Today’s holograms are three dimensional, but they’re mostly still contained in a surface, like a piece of holographic film or glass. Projecting 3D images, or any image, hologram or not, into the air is a challenge we’ve just started to overcome. One company in Japan has figured out how to use lasers to cause a reaction in the oxygen and nitrogen in the air that results in a dot of light. Do this at a high frame rate and with enough dots-per-inch, and you get a realistic 3D image that can even move. Combine red, blue and green lasers and you have the full spectrum of color at your command, all out of thin air. This isn’t necessarily holography, at least in the traditional sense we’ve already discussed, but it’s our closest step yet toward the kinds of projections the holodeck probably uses. They’re not photo-realistic, though and even if they were, the illusion would fade as soon as you tried to touch them.
Star Trek solved this problem by wrapping their holodeck holograms in force fields. These not only provided structure and physical presence, but also tactile sensations. A rock in a holodeck not only looks like a rock, but if you touch it, an electromagnetic field makes it feel like a rock, too. Force fields also added a sense of movement. According to the Technical Manual, holodeck users are trapped in a kind of perpetual treadmill. As the user thinks he’s walking, he’s actually held in place by force fields while images on the walls scroll by and “omnidirectional holo diode clusters” project the appropriate images into his field of view.
Today’s force field technologies, though, are limited, as in almost non-existent. We haven’t yet developed force fields that can provide any safe tactile feedback, let alone the nuances of seemingly unlimited materials and surfaces. Some current research is focused on charged plasma clouds to protect ships and satellites in space, but this approach still requires a physical wire mesh to contain the energy. It’s probably not an adaptable technique for a holodeck. A few years ago, the British Ministry of Defence announced a method to use super capacitors in tank armor to generate a brief, but powerful magnetic field that could deflect grenades and bullets. While work is ongoing, most of it is geared toward these kinds of defensive applications. We obviously have a good deal of work to do before we can manipulate force fields with the kind of sophistication and complexity that a holodeck would require, and sadly, it might not be on anyone’s list of priorities. Even on Star Trek, humans had both transporters and warp drive before they invented force fields. The Enterprise NX-01 didn’t even have shields. Instead, they relied on polarized hull plates to protect them from weapons fire.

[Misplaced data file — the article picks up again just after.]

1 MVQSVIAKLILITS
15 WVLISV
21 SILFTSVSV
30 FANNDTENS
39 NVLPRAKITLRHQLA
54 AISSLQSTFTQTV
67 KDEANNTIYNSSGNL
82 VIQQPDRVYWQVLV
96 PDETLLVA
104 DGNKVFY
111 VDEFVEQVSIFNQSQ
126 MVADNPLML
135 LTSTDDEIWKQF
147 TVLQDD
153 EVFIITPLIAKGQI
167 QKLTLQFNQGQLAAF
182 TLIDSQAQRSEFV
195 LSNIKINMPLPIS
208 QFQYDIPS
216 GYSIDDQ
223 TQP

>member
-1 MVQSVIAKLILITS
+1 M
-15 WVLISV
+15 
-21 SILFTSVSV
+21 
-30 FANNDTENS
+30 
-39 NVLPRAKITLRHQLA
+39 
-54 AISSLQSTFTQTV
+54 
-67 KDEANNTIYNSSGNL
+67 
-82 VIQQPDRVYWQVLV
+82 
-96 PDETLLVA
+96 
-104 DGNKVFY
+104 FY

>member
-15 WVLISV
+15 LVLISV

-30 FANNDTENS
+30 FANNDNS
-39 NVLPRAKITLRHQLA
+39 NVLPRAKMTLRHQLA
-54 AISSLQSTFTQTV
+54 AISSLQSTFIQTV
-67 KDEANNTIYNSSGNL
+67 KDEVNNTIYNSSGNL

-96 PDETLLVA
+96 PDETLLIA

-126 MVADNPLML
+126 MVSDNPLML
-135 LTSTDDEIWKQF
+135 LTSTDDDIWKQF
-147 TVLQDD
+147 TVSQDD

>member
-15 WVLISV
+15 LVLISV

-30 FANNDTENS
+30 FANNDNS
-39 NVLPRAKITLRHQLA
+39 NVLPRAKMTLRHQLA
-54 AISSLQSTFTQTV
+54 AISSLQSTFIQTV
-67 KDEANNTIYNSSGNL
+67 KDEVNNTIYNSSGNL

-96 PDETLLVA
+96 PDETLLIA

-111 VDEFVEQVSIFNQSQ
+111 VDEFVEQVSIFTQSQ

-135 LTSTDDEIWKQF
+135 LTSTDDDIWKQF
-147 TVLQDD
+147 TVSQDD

But all Holodeck hope isn’t lost
While there’s probably no substitute for a real holodeck, we do have some technology that allows us to immerse ourselves in virtual environments. Think about the last time you saw a true IMAX movie, the kind that fills your field of vision. If you take that concept but project the images a bit differently, say with deep depth of field so the pictures come out as crisp as they would in real life, you could actually fool the brain into thinking it’s someplace it isn’t. Several companies in Europe and the United States have developed environment simulators that operate this way, mostly used for training. While these virtual environments work well as flight simulators or as road tests for cars, they fall short when there’s no barrier separating the user from the image. There’s also obviously no physical interaction, either—you can’t touch the images, so the tech falls short of the holodeck.